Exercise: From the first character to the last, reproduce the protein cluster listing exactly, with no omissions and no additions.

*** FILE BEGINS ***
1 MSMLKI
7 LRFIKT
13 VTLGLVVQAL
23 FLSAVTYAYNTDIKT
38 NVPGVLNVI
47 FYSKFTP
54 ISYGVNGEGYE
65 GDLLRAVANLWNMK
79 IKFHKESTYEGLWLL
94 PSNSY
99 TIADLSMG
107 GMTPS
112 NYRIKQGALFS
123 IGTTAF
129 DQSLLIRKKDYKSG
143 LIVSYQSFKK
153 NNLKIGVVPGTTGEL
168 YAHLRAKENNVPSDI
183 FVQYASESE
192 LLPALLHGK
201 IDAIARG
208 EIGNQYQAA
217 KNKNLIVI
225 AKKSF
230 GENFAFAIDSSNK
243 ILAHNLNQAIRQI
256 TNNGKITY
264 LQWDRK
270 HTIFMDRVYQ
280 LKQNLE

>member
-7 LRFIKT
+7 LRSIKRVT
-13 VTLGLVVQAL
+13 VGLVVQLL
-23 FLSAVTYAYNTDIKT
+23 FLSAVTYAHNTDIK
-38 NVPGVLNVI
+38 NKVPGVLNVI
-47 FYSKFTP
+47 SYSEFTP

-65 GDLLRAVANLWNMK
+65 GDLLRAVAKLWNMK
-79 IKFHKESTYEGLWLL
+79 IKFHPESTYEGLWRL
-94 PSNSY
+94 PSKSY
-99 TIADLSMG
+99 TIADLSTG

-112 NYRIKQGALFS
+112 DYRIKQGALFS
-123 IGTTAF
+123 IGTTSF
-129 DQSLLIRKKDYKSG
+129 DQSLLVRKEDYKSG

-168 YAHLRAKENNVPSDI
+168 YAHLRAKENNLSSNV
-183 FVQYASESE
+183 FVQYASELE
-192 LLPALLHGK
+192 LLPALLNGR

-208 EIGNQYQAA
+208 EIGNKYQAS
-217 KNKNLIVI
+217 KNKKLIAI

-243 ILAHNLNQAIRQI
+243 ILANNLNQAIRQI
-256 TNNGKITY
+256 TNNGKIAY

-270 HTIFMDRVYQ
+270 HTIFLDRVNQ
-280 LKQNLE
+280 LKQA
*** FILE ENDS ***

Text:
1 MSMLKI
7 LRFIKT
13 VTLGLVVQAL
23 FLSAVTYAYNTDIKT
38 NVPGVLNVI
47 FYSKFTP
54 ISYGVNGEGYE
65 GDLLRAVANLWNMK
79 IKFHKESTYEGLWLL
94 PSNSY
99 TIADLSMG
107 GMTPS
112 NYRIKQGALFS
123 IGTTAF
129 DQSLLIRKKDYKSG
143 LIVSYQSFKK
153 NNLKIGVVPGTTGEL
168 YAHLRAKENNVPSDI
183 FVQYASESE
192 LLPALLHGK
201 IDAIARG
208 EIGNQYQAA
217 KNKNLIVI
225 AKKSF
230 GENFAFAIDSSNK
243 ILAHNLNQAIRQI
256 TNNGKITY
264 LQWDRK
270 HTIFMDRVYQ
280 LKQNLE

>member
-7 LRFIKT
+7 LRSIKRVT
-13 VTLGLVVQAL
+13 VGLVVQLL
-23 FLSAVTYAYNTDIKT
+23 FLSAVTYAHNTDIK
-38 NVPGVLNVI
+38 NKVPGVLNVI
-47 FYSKFTP
+47 SYSEFTP

-65 GDLLRAVANLWNMK
+65 GDLLRAVAKLWNMK
-79 IKFHKESTYEGLWLL
+79 IKFHPESTYEGLWRL
-94 PSNSY
+94 PSKSY
-99 TIADLSMG
+99 TIADLSTG

-112 NYRIKQGALFS
+112 DYRIKQGALFS
-123 IGTTAF
+123 IGTTSF
-129 DQSLLIRKKDYKSG
+129 DQSLLVRKEDYKSG

-168 YAHLRAKENNVPSDI
+168 YAHLRAKENNLSSNV
-183 FVQYASESE
+183 FVQYASELE
-192 LLPALLHGK
+192 LLPALLNGR

-208 EIGNQYQAA
+208 EIGNKYQAS
-217 KNKNLIVI
+217 KNKKLIAI

-243 ILAHNLNQAIRQI
+243 ILANNLNQAIRQI
-256 TNNGKITY
+256 TNNGKIAY

-270 HTIFMDRVYQ
+270 HTIFLDRVNQ
-280 LKQNLE
+280 LKQA